What Does It Mean to Live as a Humanist?

Many people presume that philosophy is not meant to shape one’s life in the same way as religion. “Philosophy” in the modern lexicon has become another way of referring to a set of opinions and little else. A philosophy does not typically refer to an entire way of life in the same way as, say, Orthodox Judaism or Catholicism. This would have shocked the ancient Greeks and Romans, and even someone as late in history as Baruch Spinoza, who believed that philosophy was supposed to be a way of life which informed all aspects of life. Philosophy was the passionate search for wisdom and truth, and the search entailed certain activities which would strike many modern Humanists as bordering on the religious. Repetitions of core beliefs, reading and rereading foundational texts and teachers, prescribed periods of reflection and meditation, ritualized discussions (such as symposia), dietary restrictions and other forms of self-discipline, and a devotion to cultivating virtue above all else all characterized ancient philosophy. Humanist Manifesto III describes Humanism as “a progressive philosophy of life,” but what does it mean to be a philosophy of life? How can we live our daily lives as Humanists? What benefits could there be to adopting some of these ancient methods of incorporating philosophy into daily life?

A philosophy of life must incorporate more than just opinions on the nature of the universe, the existence of God(s), or humanity’s place in the universe. These things are important in describing what a philosophical group believes to be true, but they are not the totality of a philosophical life. The ancients understood that beliefs and virtues had to be reinforced daily in order for them to be effective in shaping how someone lived. This is why, for example, Marcus Aurelius’ Meditations, which was originally his private journal, is filled with reminders of his core beliefs and reflections on how to better handle situations according to virtue. The goal of Humanism is for its adherents “to lead ethical lives of personal fulfillment that aspire to the greater good of humanity.” The best way to achieve this goal is for Humanists to cultivate mindfulness of their core beliefs and values through specific activities such as daily reflection, study, and meditation.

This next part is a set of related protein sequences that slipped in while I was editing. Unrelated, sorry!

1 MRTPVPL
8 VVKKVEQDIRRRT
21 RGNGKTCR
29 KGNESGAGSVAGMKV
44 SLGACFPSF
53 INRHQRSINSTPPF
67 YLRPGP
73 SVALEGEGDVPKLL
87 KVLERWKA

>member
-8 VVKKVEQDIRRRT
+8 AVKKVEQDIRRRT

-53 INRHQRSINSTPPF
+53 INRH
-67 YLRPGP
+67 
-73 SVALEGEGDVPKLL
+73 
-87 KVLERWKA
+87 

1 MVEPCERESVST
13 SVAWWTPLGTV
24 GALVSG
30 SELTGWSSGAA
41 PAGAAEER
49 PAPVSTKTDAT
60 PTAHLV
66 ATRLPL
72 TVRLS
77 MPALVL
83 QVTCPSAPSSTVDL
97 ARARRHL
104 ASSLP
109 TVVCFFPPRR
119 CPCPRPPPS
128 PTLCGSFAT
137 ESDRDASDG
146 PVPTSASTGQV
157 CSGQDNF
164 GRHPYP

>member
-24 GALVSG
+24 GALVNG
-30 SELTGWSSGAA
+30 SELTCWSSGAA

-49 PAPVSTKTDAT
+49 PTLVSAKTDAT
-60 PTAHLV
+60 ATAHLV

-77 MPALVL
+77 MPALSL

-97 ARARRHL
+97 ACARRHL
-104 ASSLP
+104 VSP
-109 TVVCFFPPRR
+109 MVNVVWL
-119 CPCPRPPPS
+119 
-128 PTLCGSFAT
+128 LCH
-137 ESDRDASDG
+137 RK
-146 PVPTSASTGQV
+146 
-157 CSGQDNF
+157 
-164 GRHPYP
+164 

There are of course many ways to practice these daily exercises. They can be done free form by reading Humanist books and articles, listening to podcasts, or journaling whenever the individual has time. One could also take a more disciplined approach by reading specific texts at specific times, reflecting on predetermined topics for each day of the week, or establishing a set time for meditation. There are books which can aid in this endeavor: The Good Book by A.C. Grayling was written to be a “Humanist Bible” and contains a lot of good reflective material; Celebration by Rabbi Sherwin Wine was written as a book of meditations for Humanists and Humanistic Jews; and Morning Meditations by Barbara Kopitz was intended specifically for daily reflection. There is even the ritualistic approach, which I prefer, during which a person reads, studies, or reflects on the same material that covers a wide range of beliefs and values. In my case, I utilize the Siddur for Humanistic Judaism, which reflects on the nature of the universe and humanity’s place in it, the blessings of life, the values I wish to live by, and my hopes for humanity. There is also the possibility of dietary discipline, whether it be veganism, eco-kashrut, a health diet, or a general commitment to “ethical eating.” Every meal and snack becomes a reminder of one’s values and an exercise in self-discipline.

And finally, the issue of community gathering arises. The ancient philosophers would gather frequently for education and discussion with one another. Many Humanists are beginning to see the benefits of regular community gathering, and Humanist chapters are developing across the country. I believe Humanistic Judaism in particular has much to offer in the way of developing Humanist communities through Jewish holidays that celebrate the cycles of nature, Humanist values, and human self-reliance; and weekly Shabbat celebrations which foster community and operate as weekly gatherings to affirm our Humanist beliefs. Humanistic Judaism affirms the humanistic value of Judaism and Jewish history, and we should reach out to all Humanists (both gentile and Jewish) who may be interested in our approach to Humanism and Judaism.